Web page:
The recession and its aftermath have been much harder on the young than the old. The employment rate of those in their 20s has fallen, while employment among older individuals has not; and real pay among young workers has fallen much faster than among older workers. As a result, young adults’ real incomes have fallen much more than any other age-group.

These are among the findings of a new report by IFS researchers, funded by the Joseph Rowntree Foundation and published today. The research uses data on household incomes from the government’s Households Below Average Income series, recently made available up to and including 2012–13, in conjunction with the Labour Force Survey.

Key findings on young adults and the recession include:

  • Between 2007–08 and 2012–13, real (RPI-adjusted) median household income fell by 13% among 22-30 year-olds. Among 31-59 year-olds, the fall was only 7%, and median income did not fall at all for those aged 60 and above.
  • This was driven by changes in earnings and employment levels. The employment rate for 22 to 30-year-olds fell by 4 percentage points (ppt), while remaining unchanged for 31 to 59-year-olds. Among those in work, real median pay (before tax) fell by 15% among 22-30 year-olds, and by 6% for 31 to 59-year-olds.
  • Just over one quarter of adults aged 22-30 live with their parents. This has cushioned the impact of the recession on their household incomes: comparing 2005–06 to 2007–08 with 2010–11 to 2012–13, median household income for those living with parents fell by 8%; without their parents’ incomes, the fall would have been 17%.
  • Young adults have actually seen the sharpest falls in housing costs. Young home-owners have benefited most from lower mortgage interest rates, because they have the most mortgage debt; and recent real-terms falls in private sector rents helped young adults the most, because they are the more likely to rent from a private (rather than social) landlord.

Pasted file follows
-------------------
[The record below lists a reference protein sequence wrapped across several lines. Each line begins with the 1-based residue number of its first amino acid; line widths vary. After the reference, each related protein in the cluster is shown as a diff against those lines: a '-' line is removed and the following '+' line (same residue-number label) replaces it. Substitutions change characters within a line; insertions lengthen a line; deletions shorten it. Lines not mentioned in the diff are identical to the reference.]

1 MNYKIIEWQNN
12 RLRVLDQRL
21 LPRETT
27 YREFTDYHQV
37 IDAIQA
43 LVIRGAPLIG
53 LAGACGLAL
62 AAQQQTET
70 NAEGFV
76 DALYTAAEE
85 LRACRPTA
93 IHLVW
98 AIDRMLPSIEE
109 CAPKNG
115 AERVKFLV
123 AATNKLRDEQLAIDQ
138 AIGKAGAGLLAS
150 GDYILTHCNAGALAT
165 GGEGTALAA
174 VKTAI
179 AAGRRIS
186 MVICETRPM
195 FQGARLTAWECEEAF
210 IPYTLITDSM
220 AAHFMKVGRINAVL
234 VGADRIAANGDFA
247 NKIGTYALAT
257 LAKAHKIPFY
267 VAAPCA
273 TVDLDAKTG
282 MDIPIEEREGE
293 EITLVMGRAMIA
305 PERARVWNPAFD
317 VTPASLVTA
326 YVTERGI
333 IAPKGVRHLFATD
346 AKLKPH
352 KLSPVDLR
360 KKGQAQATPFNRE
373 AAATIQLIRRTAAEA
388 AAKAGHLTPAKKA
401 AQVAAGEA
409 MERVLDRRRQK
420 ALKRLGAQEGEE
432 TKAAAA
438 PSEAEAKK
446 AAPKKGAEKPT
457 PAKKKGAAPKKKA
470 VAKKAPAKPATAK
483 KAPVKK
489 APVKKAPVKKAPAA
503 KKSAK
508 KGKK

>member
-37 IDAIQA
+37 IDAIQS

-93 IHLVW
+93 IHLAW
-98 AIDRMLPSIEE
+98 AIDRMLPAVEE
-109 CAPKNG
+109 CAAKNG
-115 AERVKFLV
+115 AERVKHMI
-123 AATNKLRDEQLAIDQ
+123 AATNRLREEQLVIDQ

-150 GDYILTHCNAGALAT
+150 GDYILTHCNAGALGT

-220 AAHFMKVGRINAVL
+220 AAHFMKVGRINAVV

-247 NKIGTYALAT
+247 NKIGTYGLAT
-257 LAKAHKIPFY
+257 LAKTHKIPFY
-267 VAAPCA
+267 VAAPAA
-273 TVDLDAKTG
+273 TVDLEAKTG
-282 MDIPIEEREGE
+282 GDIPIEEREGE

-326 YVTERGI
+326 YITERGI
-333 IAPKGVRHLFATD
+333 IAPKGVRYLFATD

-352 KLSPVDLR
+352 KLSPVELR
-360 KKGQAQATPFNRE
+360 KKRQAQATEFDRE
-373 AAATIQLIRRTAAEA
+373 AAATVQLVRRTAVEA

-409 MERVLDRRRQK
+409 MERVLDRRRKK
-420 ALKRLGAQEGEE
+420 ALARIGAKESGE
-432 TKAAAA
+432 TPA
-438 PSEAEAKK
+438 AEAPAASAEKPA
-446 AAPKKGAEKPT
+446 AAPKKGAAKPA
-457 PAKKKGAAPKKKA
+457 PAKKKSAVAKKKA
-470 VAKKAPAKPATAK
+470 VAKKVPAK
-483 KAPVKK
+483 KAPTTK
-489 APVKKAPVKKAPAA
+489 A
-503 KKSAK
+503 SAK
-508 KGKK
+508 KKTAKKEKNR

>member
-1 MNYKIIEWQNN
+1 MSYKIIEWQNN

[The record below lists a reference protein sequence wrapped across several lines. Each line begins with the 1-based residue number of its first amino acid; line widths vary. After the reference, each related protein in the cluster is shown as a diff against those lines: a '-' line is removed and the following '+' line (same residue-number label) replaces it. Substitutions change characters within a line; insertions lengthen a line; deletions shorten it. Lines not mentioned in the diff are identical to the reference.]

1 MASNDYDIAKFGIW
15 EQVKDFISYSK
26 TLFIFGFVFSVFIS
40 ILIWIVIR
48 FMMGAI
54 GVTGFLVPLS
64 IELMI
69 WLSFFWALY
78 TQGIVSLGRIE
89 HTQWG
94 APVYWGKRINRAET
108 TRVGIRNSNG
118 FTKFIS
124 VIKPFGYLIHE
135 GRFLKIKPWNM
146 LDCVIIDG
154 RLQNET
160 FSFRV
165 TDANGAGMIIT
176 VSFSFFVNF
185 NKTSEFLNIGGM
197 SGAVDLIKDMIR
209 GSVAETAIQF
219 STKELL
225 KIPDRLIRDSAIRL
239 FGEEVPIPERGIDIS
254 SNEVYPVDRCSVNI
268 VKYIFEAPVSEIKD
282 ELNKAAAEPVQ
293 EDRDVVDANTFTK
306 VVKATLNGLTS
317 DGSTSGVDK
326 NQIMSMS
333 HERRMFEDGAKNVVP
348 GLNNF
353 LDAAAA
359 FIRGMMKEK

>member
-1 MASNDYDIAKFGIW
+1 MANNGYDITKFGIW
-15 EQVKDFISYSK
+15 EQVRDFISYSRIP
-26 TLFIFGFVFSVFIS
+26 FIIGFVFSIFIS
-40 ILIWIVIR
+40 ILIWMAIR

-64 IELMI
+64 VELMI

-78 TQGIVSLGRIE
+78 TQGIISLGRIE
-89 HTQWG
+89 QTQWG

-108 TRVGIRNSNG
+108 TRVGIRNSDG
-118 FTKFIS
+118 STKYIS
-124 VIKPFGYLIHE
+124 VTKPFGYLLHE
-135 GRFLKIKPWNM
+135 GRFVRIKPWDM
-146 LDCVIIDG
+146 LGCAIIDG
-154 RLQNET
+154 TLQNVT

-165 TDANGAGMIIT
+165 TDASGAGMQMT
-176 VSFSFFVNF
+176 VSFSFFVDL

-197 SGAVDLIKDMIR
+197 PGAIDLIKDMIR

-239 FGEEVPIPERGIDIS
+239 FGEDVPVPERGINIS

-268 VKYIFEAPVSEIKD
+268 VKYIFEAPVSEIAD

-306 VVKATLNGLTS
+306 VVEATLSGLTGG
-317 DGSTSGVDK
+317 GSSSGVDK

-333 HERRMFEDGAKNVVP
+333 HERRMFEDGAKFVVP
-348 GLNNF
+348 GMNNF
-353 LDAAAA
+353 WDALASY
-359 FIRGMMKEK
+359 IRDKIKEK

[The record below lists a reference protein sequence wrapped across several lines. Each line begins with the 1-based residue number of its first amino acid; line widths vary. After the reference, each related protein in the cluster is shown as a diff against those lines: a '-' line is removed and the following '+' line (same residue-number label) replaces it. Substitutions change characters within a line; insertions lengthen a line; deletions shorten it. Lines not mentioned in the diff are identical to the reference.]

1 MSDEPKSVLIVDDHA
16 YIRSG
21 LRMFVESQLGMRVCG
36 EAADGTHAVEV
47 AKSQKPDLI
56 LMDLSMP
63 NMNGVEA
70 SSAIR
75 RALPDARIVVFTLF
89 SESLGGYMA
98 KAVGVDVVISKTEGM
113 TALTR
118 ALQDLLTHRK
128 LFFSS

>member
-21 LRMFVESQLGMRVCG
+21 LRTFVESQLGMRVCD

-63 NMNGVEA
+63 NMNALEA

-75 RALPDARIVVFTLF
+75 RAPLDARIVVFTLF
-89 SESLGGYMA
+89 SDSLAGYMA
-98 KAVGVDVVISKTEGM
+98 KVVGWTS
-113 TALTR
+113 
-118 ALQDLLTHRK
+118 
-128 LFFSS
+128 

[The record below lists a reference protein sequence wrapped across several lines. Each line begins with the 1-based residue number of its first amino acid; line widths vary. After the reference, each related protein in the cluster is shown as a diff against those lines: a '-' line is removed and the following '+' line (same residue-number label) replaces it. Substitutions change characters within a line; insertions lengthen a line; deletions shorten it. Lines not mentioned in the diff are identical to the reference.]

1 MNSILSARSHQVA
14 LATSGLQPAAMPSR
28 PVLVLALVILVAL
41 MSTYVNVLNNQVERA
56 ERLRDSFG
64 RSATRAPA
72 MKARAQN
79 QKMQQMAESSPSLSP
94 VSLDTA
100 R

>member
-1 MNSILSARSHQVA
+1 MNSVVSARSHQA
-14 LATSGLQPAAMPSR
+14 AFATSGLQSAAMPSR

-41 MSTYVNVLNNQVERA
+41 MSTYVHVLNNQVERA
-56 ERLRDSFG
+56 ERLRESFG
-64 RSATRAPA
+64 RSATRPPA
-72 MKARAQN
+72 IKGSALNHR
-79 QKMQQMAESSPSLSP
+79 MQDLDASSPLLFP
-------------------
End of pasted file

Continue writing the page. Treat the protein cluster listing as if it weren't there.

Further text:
• But the rapid decline in home-ownership across generations continues. The homeownership rate for 25 year-olds has halved in 20 years: 21% of those born in the mid 1980s owned a home at this age, compared with 34% of the mid-1970s cohort and 45% of the mid-1960s cohort.

Looking across the population as a whole:

  • The official measure shows real (RPI-adjusted) median household income broadly stable between 2011–12 and 2012–13 (the latest year of data), but still 5.8% below its 2009–10 peak. If instead we use the improved RPIJ measure of inflation the picture is slightly less bleak, with real median income 3.6% lower than in 2009–10.
  • Real income falls since the start of the recession would have been larger were it not for lower housing costs. Between 2007–08 and 2012–13, average housing costs fell by nearly 20% relative to other prices, pushing down inflation. This was driven by large falls in interest rates: real housing costs for mortgage-paying owner-occupiers fell by 37% – and from 18% to 13% as a fraction of their income.
  • The recession has had differing impacts across the UK. Comparing 2007–08 to 2009–10 with 2010–11 to 2012–13, real falls in median income range from 8% in Northern Ireland to 2% in the East Midlands. After deducting housing costs from income, London saw the joint-biggest falls (with Northern Ireland). There is no clear relationship across the country between pre-crisis income levels and income changes since the crisis (and in particular no clear North-South divide).

Incomes have changed differently across the population:

  • Income inequality remained significantly lower than before the recession, though barely changed in 2012–13. The widely-used Gini coefficient measure of inequality was no higher in 2012–13 than in 1990.
  • Median income for non-working households (including pensioners) was 60% of median income for working households in 2007–08, but 67% by 2012–13. This is because workers’ pay fell while benefit entitlements were relatively stable. Two-fifths of the fall in inequality over this period can be attributed to a closing of the gap between households with someone in work and the rest of the population.